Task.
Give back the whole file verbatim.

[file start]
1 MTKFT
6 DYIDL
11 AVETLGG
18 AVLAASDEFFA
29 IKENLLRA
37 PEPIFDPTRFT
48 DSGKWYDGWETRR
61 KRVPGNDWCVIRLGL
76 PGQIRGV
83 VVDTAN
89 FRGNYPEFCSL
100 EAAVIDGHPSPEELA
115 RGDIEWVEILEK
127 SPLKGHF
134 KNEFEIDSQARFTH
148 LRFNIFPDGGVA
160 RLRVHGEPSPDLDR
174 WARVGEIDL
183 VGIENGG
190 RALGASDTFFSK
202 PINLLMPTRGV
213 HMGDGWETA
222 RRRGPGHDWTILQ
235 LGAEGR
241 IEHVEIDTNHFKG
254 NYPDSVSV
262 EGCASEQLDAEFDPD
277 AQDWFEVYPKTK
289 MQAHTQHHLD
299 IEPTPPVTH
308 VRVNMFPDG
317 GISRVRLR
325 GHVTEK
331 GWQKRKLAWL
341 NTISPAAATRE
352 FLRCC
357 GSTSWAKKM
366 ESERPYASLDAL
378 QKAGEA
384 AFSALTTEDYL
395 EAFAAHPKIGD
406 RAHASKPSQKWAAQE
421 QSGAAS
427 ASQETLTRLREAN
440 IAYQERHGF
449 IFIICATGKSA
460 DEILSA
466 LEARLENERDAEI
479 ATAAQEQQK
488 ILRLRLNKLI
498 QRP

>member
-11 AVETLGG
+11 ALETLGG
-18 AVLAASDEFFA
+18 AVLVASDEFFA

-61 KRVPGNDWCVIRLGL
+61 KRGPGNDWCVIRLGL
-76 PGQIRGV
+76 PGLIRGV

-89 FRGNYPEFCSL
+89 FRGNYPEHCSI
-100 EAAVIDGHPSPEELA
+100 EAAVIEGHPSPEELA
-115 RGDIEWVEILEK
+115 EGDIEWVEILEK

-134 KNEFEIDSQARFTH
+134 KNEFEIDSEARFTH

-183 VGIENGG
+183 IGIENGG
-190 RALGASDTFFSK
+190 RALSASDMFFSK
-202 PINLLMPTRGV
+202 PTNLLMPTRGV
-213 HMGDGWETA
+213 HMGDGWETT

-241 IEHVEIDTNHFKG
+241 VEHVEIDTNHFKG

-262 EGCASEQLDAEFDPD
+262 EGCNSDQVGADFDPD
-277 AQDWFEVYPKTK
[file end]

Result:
1 MTKFT
6 DYIDL
11 AVETLGG
18 AVLAASDEFFA
29 IKENLLRA
37 PEPIFDPTRFT
48 DSGKWYDGWETRR
61 KRVPGNDWCVIRLGL
76 PGQIRGV
83 VVDTAN
89 FRGNYPEFCSL
100 EAAVIDGHPSPEELA
115 RGDIEWVEILEK
127 SPLKGHF
134 KNEFEIDSQARFTH
148 LRFNIFPDGGVA
160 RLRVHGEPSPDLDR
174 WARVGEIDL
183 VGIENGG
190 RALGASDTFFSK
202 PINLLMPTRGV
213 HMGDGWETA
222 RRRGPGHDWTILQ
235 LGAEGR
241 IEHVEIDTNHFKG
254 NYPDSVSV
262 EGCASEQLDAEFDPD
277 AQDWFEVYPKTK
289 MQAHTQHHLD
299 IEPTPPVTH
308 VRVNMFPDG
317 GISRVRLR
325 GHVTEK
331 GWQKRKLAWL
341 NTISPAAATRE
352 FLRCC
357 GSTSWAKKM
366 ESERPYASLDAL
378 QKAGEA
384 AFSALTTEDYL
395 EAFAAHPKIGD
406 RAHASKPSQKWAAQE
421 QSGAAS
427 ASQETLTRLREAN
440 IAYQERHGF
449 IFIICATGKSA
460 DEILSA
466 LEARLENERDAEI
479 ATAAQEQQK
488 ILRLRLNKLI
498 QRP

>member
-11 AVETLGG
+11 ALETLGG
-18 AVLAASDEFFA
+18 AVLVASDEFFA

-61 KRVPGNDWCVIRLGL
+61 KRGPGNDWCVIRLGL
-76 PGQIRGV
+76 PGLIRGV

-89 FRGNYPEFCSL
+89 FRGNYPEHCSI
-100 EAAVIDGHPSPEELA
+100 EAAVIEGHPSPEELA
-115 RGDIEWVEILEK
+115 EGDIEWVEILEK

-134 KNEFEIDSQARFTH
+134 KNEFEIDSEARFTH

-183 VGIENGG
+183 IGIENGG
-190 RALGASDTFFSK
+190 RALSASDMFFSK
-202 PINLLMPTRGV
+202 PTNLLMPTRGV
-213 HMGDGWETA
+213 HMGDGWETT

-241 IEHVEIDTNHFKG
+241 VEHVEIDTNHFKG

-262 EGCASEQLDAEFDPD
+262 EGCNSDQVGADFDPD
-277 AQDWFEVYPKTK